To unsubscribe from this group and stop receiving emails from it, send an email to [email protected].

For more options, visit https://groups.google.com/d/optout.

Thanks Joshua! Seems like the smarter way to get started.

···

On Friday, July 6, 2018 at 4:57:23 PM UTC-4, Joshua Webb wrote:

be very careful giving ownership of your concept blood sweat and tears to a building owners who pure motivations is to fill space by what ever means necessary.

There are others ways to do this. For instance. Do a Percentage Lease with TI Allowances. A percentage lease keeps you in the drivers seat as the owner of the concept but splits the Net reveues with your landlord. So as you grow his rent grows. I highly suggest puting in a cap so that he does not make more that what the space is work. Unless you are asking for a lot of build out then you can add in some ROI for that for him as well. Just so they can get their money back.

Doing a percentage lease also can allow you to take more space than you can afford right off. Find a building in a area of town that is good but that the building is quite empty. This owner is going to be more likly to play ball since he needs to fill his building. Also if the building is a high rise tell him that as your members grow they will need more space and will become his tenants. You are not only filling space for him you are a feeder for his building.

All in all there are a ways to do this so that you are not giving up control of your community concept to someone else just for money.

J****oshua Webb

Chief Growth Antagonist[email protected] **844-455-GROW ****(**4769) Growthli.com

On Fri, Jul 6, 2018 at 12:25 PM, [email protected] wrote:

Hi group! I’ve been following all of your great questions and advice for a bit now. Thanks so much!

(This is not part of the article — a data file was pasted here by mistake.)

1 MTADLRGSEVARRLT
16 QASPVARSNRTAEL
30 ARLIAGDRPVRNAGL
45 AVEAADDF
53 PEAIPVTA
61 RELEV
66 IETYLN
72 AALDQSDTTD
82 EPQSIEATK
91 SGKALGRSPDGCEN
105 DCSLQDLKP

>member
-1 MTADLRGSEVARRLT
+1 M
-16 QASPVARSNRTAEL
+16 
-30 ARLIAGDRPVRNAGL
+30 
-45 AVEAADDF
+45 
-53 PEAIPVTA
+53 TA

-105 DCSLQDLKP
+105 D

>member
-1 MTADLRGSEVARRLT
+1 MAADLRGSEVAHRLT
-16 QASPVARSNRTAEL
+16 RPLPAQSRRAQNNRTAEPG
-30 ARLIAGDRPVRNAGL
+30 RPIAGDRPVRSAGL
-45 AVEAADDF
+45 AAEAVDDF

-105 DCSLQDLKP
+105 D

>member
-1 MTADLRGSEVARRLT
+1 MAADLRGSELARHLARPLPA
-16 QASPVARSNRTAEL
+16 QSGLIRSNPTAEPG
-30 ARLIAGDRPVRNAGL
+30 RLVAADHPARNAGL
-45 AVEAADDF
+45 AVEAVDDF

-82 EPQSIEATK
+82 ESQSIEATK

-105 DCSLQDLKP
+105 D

My business partner and I are still in the “planning and searching for a space” phase. Still so much to learn!

Since we do not have a large amount of capital to put in this business we are looking at all the options.

Has anyone entered into an agreement with a landlord where they are the owner and you are the operator/manager? Is it traditionally known by another term? We keep hearing about such arrangements but would love to hear about a specific example and what kind of terms might be acceptable.

You can read about the reference to the concept here (the second option in the article): https://www.globalworkspace.org/2016/03/three-ways-to-run-a-coworking-space-without-signing-a-lease/

You received this message because you are subscribed to the Google Groups “Coworking” group.

To unsubscribe from this group and stop receiving emails from it, send an email to [email protected].

For more options, visit https://groups.google.com/d/optout.

Please be careful with malls. They often have strict opening and closing hours which might not work with your operations. For example, mall stores often open at 10 but you might want 8am or 9am office hours.

Then there’s the shared HVAC in big buildings like this where you have to pay for extended hours, just like in class A buildings. Often $100-150/hour. Exorbitant.

You can negotiate any revenue share. The numbers will be dictated by your profitability and the landlord’s motivation. The LL might want market rate or simply break even, if even that, to generate foot traffic in his mall.

Jerome

www.BLANKSPACES.com

···

On Jul 7, 2018, at 8:09 AM, [email protected] wrote:

Thanks! Rev Share. Thats the term I was looking for! The space we are looking at is inside a mall that has a lot of empty spaces. Would love to know exactly what those kinds of numbers look like.

On Friday, July 6, 2018 at 4:31:29 PM UTC-4, Jerome wrote:

One key word that you can use that’s standard in the real estate world:
- “rev share”. This is common for retail stores inside malls. The more you earn, the more rent you pay.